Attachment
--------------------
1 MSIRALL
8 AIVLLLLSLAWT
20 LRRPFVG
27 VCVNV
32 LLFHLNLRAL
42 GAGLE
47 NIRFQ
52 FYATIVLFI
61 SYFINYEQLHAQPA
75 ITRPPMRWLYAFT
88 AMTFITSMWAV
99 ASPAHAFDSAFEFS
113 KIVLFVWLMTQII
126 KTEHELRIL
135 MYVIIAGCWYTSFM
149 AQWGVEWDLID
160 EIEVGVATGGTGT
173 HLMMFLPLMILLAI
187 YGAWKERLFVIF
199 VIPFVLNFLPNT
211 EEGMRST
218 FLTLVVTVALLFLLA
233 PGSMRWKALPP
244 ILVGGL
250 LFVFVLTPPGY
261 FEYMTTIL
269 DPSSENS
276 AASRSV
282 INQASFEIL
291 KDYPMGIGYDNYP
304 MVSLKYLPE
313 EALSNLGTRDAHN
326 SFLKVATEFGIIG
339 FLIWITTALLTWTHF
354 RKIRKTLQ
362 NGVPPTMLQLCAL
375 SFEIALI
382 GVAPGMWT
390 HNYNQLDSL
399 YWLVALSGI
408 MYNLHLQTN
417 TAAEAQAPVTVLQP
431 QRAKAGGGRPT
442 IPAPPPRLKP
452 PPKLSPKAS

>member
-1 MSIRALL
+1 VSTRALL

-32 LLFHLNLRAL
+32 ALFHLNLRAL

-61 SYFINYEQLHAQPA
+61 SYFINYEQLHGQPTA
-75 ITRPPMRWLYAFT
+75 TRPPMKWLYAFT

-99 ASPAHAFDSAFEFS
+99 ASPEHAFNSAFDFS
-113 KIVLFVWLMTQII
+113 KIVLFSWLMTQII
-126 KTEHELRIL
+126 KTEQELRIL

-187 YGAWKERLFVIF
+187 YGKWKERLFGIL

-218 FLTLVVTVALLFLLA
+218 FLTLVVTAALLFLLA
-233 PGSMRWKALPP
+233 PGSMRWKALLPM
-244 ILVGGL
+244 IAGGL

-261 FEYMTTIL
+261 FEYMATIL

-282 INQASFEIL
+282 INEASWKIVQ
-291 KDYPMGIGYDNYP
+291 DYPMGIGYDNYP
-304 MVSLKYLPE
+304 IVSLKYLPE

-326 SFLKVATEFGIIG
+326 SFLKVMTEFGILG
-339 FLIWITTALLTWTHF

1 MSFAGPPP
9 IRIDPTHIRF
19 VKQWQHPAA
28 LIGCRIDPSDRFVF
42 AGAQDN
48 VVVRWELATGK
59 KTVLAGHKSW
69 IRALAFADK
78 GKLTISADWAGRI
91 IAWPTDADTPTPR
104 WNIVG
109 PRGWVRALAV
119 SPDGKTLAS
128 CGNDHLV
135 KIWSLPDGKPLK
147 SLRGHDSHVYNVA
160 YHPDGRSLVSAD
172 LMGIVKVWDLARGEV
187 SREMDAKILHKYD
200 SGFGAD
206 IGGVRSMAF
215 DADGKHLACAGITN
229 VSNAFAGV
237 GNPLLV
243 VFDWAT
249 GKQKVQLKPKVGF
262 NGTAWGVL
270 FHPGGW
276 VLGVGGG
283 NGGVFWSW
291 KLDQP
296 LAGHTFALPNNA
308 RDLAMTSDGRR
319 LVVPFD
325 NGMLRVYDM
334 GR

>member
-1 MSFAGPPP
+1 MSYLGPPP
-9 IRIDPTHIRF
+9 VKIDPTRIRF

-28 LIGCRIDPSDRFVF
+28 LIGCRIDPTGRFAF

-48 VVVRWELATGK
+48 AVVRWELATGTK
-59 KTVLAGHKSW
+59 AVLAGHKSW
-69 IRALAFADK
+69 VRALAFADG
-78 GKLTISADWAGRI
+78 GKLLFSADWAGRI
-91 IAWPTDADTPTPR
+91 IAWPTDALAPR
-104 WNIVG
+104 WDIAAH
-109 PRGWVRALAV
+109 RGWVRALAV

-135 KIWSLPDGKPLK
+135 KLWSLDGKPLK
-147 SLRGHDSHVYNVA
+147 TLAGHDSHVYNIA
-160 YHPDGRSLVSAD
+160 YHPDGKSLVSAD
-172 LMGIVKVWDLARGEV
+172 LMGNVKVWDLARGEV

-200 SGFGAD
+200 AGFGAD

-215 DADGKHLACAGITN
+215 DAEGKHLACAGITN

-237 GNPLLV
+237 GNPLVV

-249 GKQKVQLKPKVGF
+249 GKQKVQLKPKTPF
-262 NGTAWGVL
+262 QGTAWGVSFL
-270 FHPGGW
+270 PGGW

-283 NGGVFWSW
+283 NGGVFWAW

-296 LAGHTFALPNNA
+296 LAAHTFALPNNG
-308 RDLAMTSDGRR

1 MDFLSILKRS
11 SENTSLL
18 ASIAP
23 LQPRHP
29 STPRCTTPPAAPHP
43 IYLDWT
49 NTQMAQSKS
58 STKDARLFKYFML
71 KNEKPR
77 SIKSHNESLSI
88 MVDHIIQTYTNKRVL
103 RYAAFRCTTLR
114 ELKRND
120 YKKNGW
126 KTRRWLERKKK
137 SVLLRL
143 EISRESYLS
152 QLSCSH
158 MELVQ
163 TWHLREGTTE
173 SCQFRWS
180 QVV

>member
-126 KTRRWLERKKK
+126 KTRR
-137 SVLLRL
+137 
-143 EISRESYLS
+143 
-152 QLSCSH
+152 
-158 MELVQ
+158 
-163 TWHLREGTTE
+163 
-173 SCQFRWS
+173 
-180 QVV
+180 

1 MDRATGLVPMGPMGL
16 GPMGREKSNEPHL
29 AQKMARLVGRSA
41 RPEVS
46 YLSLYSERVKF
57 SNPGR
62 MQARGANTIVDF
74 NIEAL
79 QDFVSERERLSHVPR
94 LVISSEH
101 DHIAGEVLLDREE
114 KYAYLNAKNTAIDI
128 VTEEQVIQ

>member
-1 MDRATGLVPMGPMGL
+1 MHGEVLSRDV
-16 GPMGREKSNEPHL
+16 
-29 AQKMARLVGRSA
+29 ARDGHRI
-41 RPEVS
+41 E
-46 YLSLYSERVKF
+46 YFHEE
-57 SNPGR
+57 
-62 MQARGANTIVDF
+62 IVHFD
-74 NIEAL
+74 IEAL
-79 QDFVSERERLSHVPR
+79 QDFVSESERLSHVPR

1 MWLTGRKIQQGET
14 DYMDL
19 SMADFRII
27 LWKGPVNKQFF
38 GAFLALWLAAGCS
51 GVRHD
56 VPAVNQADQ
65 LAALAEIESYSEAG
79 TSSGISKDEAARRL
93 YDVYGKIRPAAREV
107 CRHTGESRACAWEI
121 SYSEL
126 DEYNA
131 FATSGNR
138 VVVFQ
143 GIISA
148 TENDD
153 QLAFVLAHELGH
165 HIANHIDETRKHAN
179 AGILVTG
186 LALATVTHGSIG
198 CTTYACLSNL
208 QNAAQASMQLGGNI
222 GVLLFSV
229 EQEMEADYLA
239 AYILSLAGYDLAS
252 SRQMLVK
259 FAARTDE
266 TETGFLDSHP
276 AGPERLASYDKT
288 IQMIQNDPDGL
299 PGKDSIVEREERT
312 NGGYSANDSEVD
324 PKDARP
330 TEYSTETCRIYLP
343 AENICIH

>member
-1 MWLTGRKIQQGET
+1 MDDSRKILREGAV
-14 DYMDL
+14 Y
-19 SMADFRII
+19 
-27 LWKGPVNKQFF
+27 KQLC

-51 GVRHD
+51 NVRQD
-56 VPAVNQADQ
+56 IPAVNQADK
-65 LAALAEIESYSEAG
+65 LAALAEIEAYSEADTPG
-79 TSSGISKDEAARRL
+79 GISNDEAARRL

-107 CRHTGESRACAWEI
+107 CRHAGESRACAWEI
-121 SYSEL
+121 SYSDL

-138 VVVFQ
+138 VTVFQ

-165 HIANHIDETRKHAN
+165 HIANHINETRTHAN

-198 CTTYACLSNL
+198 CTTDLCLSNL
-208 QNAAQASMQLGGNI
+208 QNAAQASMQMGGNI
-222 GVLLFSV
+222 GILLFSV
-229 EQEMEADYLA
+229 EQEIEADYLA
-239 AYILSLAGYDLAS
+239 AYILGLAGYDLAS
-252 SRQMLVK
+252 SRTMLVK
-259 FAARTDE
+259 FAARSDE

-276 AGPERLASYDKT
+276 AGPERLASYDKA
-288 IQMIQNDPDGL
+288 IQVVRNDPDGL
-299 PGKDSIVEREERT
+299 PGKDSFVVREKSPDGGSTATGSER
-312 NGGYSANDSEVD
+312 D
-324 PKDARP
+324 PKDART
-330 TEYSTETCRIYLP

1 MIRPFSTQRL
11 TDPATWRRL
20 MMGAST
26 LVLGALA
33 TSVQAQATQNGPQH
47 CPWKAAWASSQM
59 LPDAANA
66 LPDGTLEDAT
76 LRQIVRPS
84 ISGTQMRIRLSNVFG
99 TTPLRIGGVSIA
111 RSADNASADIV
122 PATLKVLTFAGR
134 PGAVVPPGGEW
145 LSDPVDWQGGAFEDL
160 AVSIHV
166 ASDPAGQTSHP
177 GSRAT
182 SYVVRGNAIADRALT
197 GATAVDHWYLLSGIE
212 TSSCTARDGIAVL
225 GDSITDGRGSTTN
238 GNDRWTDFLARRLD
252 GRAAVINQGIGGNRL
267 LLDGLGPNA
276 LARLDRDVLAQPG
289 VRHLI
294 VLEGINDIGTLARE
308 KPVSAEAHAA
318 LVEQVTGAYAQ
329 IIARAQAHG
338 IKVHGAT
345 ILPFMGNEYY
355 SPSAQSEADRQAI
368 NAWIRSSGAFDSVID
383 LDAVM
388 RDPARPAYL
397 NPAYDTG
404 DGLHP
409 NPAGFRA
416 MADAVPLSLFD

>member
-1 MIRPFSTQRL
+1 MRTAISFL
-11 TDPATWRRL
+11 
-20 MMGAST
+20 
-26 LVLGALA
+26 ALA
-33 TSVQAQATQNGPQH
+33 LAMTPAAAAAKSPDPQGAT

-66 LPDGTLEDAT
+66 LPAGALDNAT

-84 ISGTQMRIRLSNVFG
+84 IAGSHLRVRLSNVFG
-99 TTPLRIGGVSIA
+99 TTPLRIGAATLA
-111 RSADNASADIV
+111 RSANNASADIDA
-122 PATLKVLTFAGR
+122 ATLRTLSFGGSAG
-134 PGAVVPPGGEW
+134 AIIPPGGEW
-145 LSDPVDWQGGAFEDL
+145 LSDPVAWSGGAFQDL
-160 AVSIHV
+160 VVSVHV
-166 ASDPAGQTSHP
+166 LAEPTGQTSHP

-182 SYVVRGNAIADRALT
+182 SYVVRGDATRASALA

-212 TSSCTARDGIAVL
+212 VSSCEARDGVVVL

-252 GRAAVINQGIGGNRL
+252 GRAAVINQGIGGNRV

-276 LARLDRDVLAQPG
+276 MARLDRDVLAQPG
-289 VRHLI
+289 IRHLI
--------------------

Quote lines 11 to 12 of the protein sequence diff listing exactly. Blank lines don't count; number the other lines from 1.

88 AMTFITSMWAV
99 ASPAHAFDSAFEFS